CLEMSON — It’s unlikely Clemson coaches are about to set up camp in Detroit, Cleveland or Philadelphia in search of the next great Tiger.
Clemson’s last five recruiting classes have included just one signee from a traditional Big Ten state: quarterback Cole Stoudt, from Dublin, Ohio — and he was born and raised in Greenville, so he’s not exactly a hardened Big Ten product.
The point is, when Michigan’s Jim Harbaugh plans a coast-to-coast tour of cities and Penn State’s James Franklin vows to siphon kids from the south to State College, ACC and SEC coaches will tend to react — at best raise an eyebrow, at worst panic — toward the Big Ten’s blossoming trend of planting satellite high school football camps in their own backyard.
Dabo Swinney, who has made a living off mining the rich recruiting fields of Georgia, Florida and Alabama along with in-state South Carolina products, isn’t so sure he likes the current system where certain conferences — cough, the Big Ten — are allowed to take their show on the road, whereas the ACC and SEC coaches are not.
“I’m against it. I think it’s a loophole people are taking advantage of, and it’s something that needs to be addressed,” Swinney said Wednesday on an ACC coaches teleconference. “It’s something that will probably come to a head one way or another.”
With other SEC coaches like Nick Saban, Gus Malzahn and Mark Richt joining the chorus against satellite camps, Harbaugh struck back via a note on his Twitter account Friday.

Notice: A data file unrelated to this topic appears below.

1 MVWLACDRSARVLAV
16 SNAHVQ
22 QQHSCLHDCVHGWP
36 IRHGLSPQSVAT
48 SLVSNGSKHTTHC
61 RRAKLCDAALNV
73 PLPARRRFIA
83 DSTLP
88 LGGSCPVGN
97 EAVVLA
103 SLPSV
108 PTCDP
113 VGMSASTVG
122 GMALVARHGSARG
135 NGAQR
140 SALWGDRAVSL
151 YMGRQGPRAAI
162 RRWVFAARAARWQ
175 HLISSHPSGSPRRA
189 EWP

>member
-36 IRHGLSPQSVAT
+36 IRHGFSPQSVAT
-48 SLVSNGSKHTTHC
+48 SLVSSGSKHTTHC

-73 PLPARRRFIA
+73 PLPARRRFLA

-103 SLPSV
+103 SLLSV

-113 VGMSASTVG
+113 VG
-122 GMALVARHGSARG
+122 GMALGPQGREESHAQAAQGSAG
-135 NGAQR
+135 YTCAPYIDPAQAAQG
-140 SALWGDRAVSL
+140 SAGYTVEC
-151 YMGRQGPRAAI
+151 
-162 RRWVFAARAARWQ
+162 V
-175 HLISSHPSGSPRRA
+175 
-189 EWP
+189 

“As a collegial gesture we invite coaches from every college to be involved in our football camp. #Compete #ExposureU,” tweeted Harbaugh, who reportedly will host such camps from Pennsylvania, Tampa, Houston and California.
It’s unknown how many coaches will take up Harbaugh on the offer, but it’s unlikely many will be amused.
“If it continues, if they don’t restrict the satellite camps,” Louisville’s Bobby Petrino said, “then probably we need to be able to do what everybody else can do.
“The one thing I don’t like as much about camps as I used to: it used to be about bringing young men to camp and help them get better so they can be more productive in the fall. The purpose of camps has changed quite a bit; it’s more about recruiting.”
That’s exactly what bugs Swinney: is the intent to improve the skills of future college players, or conduct research on which prospects need firm offers or extra letters in the mail?
“Ultimately what happens is instead of having camps, you’re having combines,” Swinney said. “There’s enough of that.”
Each winter, Swinney trumpets his staff’s recruiting efforts largely on the selling point of getting prospects to visit Clemson and, over time, grow attached to the small-town, big-dreams vibe.
“My philosophy is we put a tremendous amount of emphasis on our camp here at Clemson,” Swinney said. “The best part of everything that we do from a recruiting standpoint, is our campus itself. We can go out on the road and recruit and evaluate, but we want to get guys here to Clemson because we know if they come, then we’ve got a good shot.”
With four straight top-15 Rivals classes on campus (including this past February’s No. 4-rated class), Clemson isn’t currently scuffling on National Signing Day.
“I don’t have a problem with it because it’s within the rules,” Swinney said, “but it really hasn’t been that much of an issue with us.”